Skip to main content

A New Way to Stop Invasive Pests - Clean Recreation

Posted by Melissa Jenkins, Forest Health Protection, U.S. Forest Service in Forestry
Feb 21, 2017
Mud and seeds on shoes
Removing mud and seeds from your shoes can help prevent the spread of invasive plants and animals. (Photo by Kim Lanahan-Lahti, Minnesota Department of Natural Resources, Division of Forestry)

For years now, the U.S. Forest Service has been encouraging visitors to our nation’s forests and grasslands, to not only enjoy all there is out there, but to play safe and play clean.

One example of this outreach effort is the PlayCleanGo: Stop Invasive Species In Your Tracks campaign.

PlayCleanGo has 130 partners, all fostering active participation in actions designed to interrupt recreational pathways of spread for invasive species. By becoming a partner, you can spread the message to stop invasive species in your tracks.

“PlayCleanGo is designed to give outdoor recreationists a clear call to action to be informed and attentive in helping stop the spread of invasive plants and insects and improving overall forest health,” said Monica Lear, U.S. Forest Service Forest Health Protection Director. “These pests can expand like a different kind of wildfire, from forest to forest by unsuspecting visitors just looking for some fun and adventure.”

From camping to fishing to hiking, getting outside and into nature is one of the many activities that our forests support. Outdoor recreation provides physical challenges, contributes greatly to the physical and mental health of individuals, provides economic benefits to communities, and has become an essential part of American culture. PlayCleanGo is helping these recreationists preserve the land they already love and enjoy.

Through positive messaging, the program provides simple steps people can take to avoid accidently spreading invasive species. 

This advice includes letting visitors know to stay on designated trails, remove mud and seeds from shoes and gear, and burn only local or certified firewood. For example, garlic mustard, an aggressive plant invader of wooded areas throughout the Northeastern and Midwestern US, can form dense stands and displace native species by competing for available light, nutrients and water resources. Garlic mustard seeds stick together when damp and adhere readily to small soil clusters, making it easy for them to stick to muddy boots, pant cuffs, and animal fur. Through easy actions like inspecting hiking equipment, clothing, and pets before going out on a hiking trail and conducting the same inspection upon leaving the trail, the PlayCleanGo campaign is helping slow the spread of invasive species.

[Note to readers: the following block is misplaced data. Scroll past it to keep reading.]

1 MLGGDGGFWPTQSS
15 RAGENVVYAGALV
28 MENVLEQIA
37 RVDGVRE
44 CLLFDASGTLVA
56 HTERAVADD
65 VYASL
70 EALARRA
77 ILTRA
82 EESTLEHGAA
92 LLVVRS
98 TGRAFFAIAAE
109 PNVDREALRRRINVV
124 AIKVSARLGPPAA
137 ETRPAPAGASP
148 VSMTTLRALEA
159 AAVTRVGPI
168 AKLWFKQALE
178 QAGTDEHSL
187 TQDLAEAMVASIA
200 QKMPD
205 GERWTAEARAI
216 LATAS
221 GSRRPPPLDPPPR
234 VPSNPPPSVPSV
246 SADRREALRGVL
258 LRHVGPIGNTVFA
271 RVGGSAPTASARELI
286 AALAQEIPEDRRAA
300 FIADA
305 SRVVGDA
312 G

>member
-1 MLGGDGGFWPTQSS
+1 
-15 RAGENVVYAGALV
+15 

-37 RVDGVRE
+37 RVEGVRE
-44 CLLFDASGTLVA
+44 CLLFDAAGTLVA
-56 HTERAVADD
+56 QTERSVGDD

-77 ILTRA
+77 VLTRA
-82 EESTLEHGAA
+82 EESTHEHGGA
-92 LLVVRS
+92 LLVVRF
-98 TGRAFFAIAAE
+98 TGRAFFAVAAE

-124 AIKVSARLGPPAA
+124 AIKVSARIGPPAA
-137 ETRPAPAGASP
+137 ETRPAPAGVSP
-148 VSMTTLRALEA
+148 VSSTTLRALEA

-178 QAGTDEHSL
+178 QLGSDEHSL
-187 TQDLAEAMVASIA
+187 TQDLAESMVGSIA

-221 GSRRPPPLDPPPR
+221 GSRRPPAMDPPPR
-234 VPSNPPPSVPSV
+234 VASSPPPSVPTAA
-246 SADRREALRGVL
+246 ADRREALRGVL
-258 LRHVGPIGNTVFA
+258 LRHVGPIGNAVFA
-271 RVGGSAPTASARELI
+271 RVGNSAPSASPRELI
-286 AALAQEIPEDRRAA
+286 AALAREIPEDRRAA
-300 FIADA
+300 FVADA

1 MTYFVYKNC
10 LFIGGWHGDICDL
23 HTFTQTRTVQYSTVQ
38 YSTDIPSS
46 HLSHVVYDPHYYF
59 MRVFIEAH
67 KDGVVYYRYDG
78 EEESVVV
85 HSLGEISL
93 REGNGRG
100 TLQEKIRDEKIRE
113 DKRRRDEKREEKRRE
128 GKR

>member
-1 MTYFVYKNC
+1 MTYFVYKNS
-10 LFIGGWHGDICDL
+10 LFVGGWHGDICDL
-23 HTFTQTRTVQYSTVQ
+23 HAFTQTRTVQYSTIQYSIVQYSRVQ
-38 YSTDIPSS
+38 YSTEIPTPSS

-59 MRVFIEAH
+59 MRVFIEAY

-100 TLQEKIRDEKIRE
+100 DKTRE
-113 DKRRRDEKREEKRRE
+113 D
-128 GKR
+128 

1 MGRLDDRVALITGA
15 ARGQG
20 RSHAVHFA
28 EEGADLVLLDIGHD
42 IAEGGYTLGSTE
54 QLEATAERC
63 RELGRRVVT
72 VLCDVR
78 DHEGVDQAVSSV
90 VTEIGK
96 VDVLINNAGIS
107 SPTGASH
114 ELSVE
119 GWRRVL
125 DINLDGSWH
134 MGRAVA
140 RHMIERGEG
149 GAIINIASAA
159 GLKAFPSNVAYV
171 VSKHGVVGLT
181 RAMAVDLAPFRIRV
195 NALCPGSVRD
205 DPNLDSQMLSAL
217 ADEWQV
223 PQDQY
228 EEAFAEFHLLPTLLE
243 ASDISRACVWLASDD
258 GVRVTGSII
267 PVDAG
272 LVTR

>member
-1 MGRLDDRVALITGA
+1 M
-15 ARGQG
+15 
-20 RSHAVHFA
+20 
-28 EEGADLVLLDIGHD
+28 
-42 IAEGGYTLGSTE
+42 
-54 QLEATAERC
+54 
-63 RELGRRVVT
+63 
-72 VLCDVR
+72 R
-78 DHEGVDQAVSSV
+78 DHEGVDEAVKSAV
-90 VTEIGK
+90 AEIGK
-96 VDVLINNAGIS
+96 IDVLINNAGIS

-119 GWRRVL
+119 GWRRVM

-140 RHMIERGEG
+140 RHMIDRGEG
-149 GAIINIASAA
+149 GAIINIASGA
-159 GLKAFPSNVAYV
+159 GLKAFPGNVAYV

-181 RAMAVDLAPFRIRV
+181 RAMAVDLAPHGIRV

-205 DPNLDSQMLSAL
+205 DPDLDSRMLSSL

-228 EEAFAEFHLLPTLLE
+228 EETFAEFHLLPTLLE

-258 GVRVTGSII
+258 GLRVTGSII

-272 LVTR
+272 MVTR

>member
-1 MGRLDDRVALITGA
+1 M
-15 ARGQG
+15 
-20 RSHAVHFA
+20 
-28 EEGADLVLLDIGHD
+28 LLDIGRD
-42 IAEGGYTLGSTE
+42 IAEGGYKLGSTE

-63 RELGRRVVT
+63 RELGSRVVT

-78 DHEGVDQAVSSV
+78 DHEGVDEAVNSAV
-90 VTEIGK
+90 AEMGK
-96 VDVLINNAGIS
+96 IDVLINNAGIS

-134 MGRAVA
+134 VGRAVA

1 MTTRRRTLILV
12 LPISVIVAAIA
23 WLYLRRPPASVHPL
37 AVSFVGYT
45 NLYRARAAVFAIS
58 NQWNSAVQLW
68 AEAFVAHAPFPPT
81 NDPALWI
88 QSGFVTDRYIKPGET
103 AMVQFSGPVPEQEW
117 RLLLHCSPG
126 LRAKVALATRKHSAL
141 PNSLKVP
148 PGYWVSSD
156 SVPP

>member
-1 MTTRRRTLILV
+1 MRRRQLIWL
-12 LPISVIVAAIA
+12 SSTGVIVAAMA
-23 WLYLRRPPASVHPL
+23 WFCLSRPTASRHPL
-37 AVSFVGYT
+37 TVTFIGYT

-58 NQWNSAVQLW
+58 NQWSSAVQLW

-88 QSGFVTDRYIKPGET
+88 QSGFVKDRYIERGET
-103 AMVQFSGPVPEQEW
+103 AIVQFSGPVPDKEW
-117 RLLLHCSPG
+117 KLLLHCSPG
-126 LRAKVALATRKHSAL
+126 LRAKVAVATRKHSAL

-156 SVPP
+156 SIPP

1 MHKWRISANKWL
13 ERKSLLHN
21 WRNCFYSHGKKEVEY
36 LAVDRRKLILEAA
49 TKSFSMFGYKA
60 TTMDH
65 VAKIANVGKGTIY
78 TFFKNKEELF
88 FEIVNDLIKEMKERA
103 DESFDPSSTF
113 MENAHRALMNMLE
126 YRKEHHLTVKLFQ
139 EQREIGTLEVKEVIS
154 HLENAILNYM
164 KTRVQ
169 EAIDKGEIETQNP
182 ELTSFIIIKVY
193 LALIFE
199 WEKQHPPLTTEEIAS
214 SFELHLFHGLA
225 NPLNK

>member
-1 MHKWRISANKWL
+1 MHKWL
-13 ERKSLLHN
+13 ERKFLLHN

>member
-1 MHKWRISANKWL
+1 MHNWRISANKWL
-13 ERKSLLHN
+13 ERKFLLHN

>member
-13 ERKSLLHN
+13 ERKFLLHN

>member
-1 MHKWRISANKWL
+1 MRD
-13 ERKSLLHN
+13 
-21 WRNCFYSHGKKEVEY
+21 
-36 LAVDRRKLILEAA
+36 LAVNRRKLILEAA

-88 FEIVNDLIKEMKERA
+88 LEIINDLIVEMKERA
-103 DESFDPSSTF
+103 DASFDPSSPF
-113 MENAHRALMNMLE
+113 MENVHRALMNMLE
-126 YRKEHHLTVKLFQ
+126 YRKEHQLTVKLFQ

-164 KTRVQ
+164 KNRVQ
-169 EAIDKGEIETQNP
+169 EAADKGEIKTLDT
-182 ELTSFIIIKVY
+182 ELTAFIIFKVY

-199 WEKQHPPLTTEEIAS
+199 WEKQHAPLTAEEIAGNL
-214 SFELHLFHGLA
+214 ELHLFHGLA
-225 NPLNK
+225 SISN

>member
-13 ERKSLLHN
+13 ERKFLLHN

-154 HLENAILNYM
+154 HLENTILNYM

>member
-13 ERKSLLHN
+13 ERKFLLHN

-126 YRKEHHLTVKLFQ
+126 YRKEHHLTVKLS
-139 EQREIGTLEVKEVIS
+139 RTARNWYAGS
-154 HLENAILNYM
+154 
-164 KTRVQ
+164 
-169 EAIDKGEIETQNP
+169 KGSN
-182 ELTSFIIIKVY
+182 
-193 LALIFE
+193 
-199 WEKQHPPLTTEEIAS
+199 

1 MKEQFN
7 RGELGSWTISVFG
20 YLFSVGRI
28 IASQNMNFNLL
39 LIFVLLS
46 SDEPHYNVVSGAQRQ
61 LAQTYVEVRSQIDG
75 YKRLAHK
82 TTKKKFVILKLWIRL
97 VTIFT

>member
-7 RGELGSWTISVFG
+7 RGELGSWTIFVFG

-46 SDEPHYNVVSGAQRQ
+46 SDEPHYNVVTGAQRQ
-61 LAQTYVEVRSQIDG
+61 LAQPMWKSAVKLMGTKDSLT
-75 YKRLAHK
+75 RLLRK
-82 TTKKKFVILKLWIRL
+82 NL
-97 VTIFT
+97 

PlayCleanGo was launched by the Minnesota Department of Natural Resources, in partnership with the University of Minnesota Extension, Minnesota departments of Agriculture and Transportation, and Explore Minnesota.

Creating a new and successful awareness campaign, like Smokey Bear and his fire prevention message, depends on broad, frequent exposure to the public. For this reason, PlayCleanGo invites public and private organizations to join the effort by becoming a partner.

Category/Topic: Forestry

Write a Response

CAPTCHA This question is for testing whether or not you are a human visitor and to prevent automated spam submissions.


Mary McAllister
May 06, 2015

Since garlic mustard arrived first in the eastern US and spread slowly west, scientists compared the allelopathic toxicity of a population of garlic mustard known to have arrived 50 or more years ago with a population which arrived only 10 years ago. The toxicity of the recently arrived garlic mustard was significantly greater than that of the older population. In fact, the understory and seedling germination were rebounding in the forest with the older population of garlic mustard. Carroll, Scott, “Conciliation biology: the eco-evolutionary management of permanently invaded biotic systems,” Evolutionary Applications, 2011, 184-199.

The mania about non-native plants has spun out of control. The herbicides being used to kill harmless non-native plants are doing far more harm than any plant. Many scientists have tested the assumptions of invasion biology and found them unfounded. Non-native plants are as likely to provide benefits as the natives that are preferred by native plant advocates.

Please read the latest critique of invasion biology: The New Wild by Fred Pearce. The retreat of scientists from the ideology of invasion biology has become a stampede.

May 01, 2018

too long and boring